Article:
Yahoo chairman Roy Bostock and billionaire activist investor Carl Icahn were proxy war pen pals, but not in the traditional sense. Instead of friendly notes, they were exchanging jabs in letters to shareholders before ultimately reaching a truce earlier this week. Other companies — including CXS, Motorola, Time Warner, H.J. Heinz and The New York Times — have also waged proxy battles with activist shareholders in recent years.

While such spats make for good headlines, it’s unclear whether these public battles are productive, say experts at Wharton. A proxy war occurs when shareholders join forces to get enough votes to oust a company’s board of directors — ultimately changing management or corporate behavior. Proxy battles can go on for months leading up to a shareholder meeting.

In Yahoo’s case, Icahn blasted management for not selling the company to Microsoft when the software giant offered $31 a share in January 2008. Yahoo’s response was that the offer was too low and therefore not in shareholders’ best interest.

Icahn, who owns about 70 million shares of Yahoo, had made it clear in various statements and letters to shareholders that he wanted to take over the board, find a more experienced executive to replace CEO Jerry Yang, and do a deal with Microsoft. Yahoo, arguing that Microsoft had flip-flopped on its offers for the company, provided its own side of the story on its highly-trafficked home page. With its August 1 shareholder meeting looming, Yahoo announced July 21 that it had cut a deal with Icahn to give him a total of three seats on an expanded board of 11 members — one for him and two chosen from a list he provides. In return, Icahn will vote for Yahoo’s board nominees. In a statement, he said he still advocates the sale of Yahoo.

Lawrence Hrebriniak, a management professor at Wharton, says that the Icahn-Yahoo settlement removes a distraction, but it’s unclear whether shareholders will see any benefit. “This proxy fight was disruptive to Yahoo management,” he says. “Part of [it] was game playing between billionaires.”

One thing is certain: Proxy wars and other forms of shareholder activism are becoming more prevalent. According to FactSet Sharkwatch, a Stamford, Conn., research firm, shareholder activist campaigns rose to 501 in 2007, up from 429 in 2006. These activist campaigns can turn into full blown proxy wars, which are “the most powerful tool an investor [has] and are typically used as a weapon of last resort,” says Wharton finance professor Pavel Savor. “In general, activist investors really view proxy wars as something to avoid. It’s not something you just do. The costs are high — tens of millions of dollars.”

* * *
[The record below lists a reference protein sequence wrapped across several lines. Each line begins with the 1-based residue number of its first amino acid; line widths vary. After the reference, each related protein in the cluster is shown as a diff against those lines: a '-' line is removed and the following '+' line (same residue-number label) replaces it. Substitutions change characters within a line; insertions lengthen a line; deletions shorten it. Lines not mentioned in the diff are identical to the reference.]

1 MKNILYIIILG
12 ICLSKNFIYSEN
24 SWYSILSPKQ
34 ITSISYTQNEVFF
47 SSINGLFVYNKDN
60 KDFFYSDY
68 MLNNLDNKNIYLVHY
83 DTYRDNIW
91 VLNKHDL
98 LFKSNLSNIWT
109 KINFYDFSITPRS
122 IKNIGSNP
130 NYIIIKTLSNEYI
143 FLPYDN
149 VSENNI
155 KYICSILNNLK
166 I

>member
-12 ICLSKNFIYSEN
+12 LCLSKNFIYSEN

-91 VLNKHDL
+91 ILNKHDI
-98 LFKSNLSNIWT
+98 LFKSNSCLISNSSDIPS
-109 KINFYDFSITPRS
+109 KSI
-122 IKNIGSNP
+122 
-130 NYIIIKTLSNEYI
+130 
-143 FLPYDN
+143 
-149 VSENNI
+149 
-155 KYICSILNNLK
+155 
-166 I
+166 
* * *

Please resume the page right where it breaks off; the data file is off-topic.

According to Wharton finance professor Franklin Allen, proxy wars generally aren’t very successful, in part because shareholders tend to side with current management. Why? If a shareholder doesn’t send in a proxy card, his or her vote automatically counts as a vote for the board’s recommendations. “Typically, proxy wars don’t have much effect. Sometimes they do, but it’s difficult with shareholder inertia. Most shareholders vote with management,” notes Allen, adding that many academic studies show proxy battles have minimal impact, although that could change in the future.

In many respects, proxy wars really represent management failure, argues Charles Elson, director of the John L. Weinberg Center for Corporate Governance at the University of Delaware. While proxy wars are a useful tool to initiate corporate change, the board of directors and shareholders “shouldn’t get to the point of proxy war. Frankly, no one wins in a proxy fight. A proxy fight represents the failure of management to respond to shareholder concerns. Boards should have been responsive to shareholders earlier,” says Elson.

Hrebiniak agrees and adds that proxy wars are just one item in a series of measures shareholders can take to force a change in direction at a company. “If there’s any benefit to the Icahn-Yahoo proxy fight, it’s that Yahoo management was put on notice that it can’t slide by,” he says. “Proxy fights are disruptive, but they do signal that things can’t go on as before.”

Proxy Campaigns and Politics

When shareholders and a company can’t resolve their differences, a proxy war can ensue. Once engaged, proxy wars resemble political campaigns, complete with advertising, media coverage and various parties spinning their side of the story. “Everything is fair in a proxy fight,” says Elson. “It’s really like a political campaign.”

A prime example of the communications tug of war is the Icahn-Yahoo battle. Both Icahn and Yahoo made their communications public either through Securities and Exchange Commission filings or press releases.

On July 12, Bostock issued a statement indicating that Yahoo had turned down an offer from Microsoft to buy the company’s search business. Microsoft’s offer, negotiated with Icahn, represents an “odd opportunistic alliance” that “has anything but the interests of Yahoo stockholders in mind,” the statement said. Yahoo argued that its search partnership with Google offers more value to shareholders. “Clearly, Microsoft, having failed to advance in search, is aligning with the short-term objectives of Mr. Icahn to coerce Yahoo into selling its core strategic search assets on terms that are highly advantageous to Microsoft, but disadvantageous to Yahoo stockholders.”

On July 14, Icahn fired back in a letter to Yahoo shareholders: “Over the years, I have attempted to make changes at many companies but I have yet to see a company distort, omit and twist events and facts in the manner that Yahoo has done in their press release issued Saturday night, July 12th.”

Yahoo’s Bostock sent out another shareholder letter on July 17 — just a few days before the July 21 compromise was reached — arguing that Icahn’s “short-term approach” gave him “a strong incentive to strike any deal with Microsoft that enables him to recover his investment and get back his money quickly.” On its home page and proxy statements, Yahoo also questioned Icahn’s shareholder reform record at companies like Motorola and Time Warner.